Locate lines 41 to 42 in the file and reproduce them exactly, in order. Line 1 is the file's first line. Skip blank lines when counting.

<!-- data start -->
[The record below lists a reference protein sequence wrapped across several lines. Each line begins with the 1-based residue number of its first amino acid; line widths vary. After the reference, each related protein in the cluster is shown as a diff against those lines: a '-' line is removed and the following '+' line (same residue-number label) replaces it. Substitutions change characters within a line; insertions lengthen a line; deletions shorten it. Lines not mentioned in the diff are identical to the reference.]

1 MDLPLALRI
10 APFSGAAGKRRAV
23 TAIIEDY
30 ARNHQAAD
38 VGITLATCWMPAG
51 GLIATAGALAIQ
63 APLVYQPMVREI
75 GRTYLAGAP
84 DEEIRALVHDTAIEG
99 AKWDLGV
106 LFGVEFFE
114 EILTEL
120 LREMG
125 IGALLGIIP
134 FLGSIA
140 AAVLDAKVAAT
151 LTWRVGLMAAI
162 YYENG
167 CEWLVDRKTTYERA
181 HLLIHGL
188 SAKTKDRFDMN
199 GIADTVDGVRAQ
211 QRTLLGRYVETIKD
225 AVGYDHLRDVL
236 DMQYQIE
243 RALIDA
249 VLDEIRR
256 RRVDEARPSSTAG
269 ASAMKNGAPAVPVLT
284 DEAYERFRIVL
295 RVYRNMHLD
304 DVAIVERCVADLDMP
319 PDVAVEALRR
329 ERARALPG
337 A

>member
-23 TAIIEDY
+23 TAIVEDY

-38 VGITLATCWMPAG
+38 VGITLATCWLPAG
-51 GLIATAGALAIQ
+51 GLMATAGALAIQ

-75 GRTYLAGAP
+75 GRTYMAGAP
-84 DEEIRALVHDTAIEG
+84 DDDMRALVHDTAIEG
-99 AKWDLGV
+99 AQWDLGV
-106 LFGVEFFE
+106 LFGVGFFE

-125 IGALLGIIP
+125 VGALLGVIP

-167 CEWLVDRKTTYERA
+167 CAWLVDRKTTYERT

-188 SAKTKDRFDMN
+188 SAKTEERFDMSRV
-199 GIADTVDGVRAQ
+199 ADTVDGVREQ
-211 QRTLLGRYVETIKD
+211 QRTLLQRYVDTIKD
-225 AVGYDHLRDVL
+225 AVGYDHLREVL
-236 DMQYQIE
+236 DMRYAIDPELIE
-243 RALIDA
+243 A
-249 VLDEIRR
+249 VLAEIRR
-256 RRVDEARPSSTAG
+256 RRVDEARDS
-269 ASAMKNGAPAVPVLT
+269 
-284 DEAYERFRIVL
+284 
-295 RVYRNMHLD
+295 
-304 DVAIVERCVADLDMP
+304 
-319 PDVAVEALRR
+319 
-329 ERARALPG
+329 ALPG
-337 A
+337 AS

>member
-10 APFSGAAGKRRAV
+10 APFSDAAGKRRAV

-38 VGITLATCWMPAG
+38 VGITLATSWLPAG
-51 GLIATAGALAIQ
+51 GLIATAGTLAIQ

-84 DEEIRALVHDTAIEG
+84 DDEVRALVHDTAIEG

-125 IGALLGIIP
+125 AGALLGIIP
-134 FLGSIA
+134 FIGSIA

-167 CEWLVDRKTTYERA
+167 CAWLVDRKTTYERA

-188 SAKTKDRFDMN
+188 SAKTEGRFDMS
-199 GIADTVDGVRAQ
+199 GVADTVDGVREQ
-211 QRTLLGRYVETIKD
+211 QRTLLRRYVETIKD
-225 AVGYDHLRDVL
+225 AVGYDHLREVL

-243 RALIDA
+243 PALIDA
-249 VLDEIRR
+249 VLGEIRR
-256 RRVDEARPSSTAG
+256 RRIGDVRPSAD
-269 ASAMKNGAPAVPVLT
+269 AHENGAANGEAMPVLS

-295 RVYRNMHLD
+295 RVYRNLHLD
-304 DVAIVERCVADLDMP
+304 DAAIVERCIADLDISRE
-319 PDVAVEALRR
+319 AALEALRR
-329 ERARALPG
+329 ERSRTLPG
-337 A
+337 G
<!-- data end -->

+38 VGITLATCWLPAG
-51 GLIATAGALAIQ